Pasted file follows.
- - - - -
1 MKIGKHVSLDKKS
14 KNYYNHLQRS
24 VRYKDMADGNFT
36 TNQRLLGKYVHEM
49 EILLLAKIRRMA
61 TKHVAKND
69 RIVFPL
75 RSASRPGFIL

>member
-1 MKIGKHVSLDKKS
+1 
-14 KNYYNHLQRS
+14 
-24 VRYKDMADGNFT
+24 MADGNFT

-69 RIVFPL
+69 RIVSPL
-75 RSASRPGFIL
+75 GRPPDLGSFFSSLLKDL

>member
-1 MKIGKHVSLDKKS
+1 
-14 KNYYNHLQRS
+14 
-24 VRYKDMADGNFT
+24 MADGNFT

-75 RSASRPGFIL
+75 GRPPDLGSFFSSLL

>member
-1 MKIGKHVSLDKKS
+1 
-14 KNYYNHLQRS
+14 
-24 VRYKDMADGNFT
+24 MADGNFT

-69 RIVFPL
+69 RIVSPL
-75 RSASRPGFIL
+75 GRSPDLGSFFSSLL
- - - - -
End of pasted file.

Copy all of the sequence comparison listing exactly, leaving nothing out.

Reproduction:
1 MKIGKHVSLDKKS
14 KNYYNHLQRS
24 VRYKDMADGNFT
36 TNQRLLGKYVHEM
49 EILLLAKIRRMA
61 TKHVAKND
69 RIVFPL
75 RSASRPGFIL

>member
-1 MKIGKHVSLDKKS
+1 
-14 KNYYNHLQRS
+14 
-24 VRYKDMADGNFT
+24 MADGNFT

-69 RIVFPL
+69 RIVSPL
-75 RSASRPGFIL
+75 GRPPDLGSFFSSLLKDL

>member
-1 MKIGKHVSLDKKS
+1 
-14 KNYYNHLQRS
+14 
-24 VRYKDMADGNFT
+24 MADGNFT

-75 RSASRPGFIL
+75 GRPPDLGSFFSSLL

>member
-1 MKIGKHVSLDKKS
+1 
-14 KNYYNHLQRS
+14 
-24 VRYKDMADGNFT
+24 MADGNFT

-69 RIVFPL
+69 RIVSPL
-75 RSASRPGFIL
+75 GRSPDLGSFFSSLL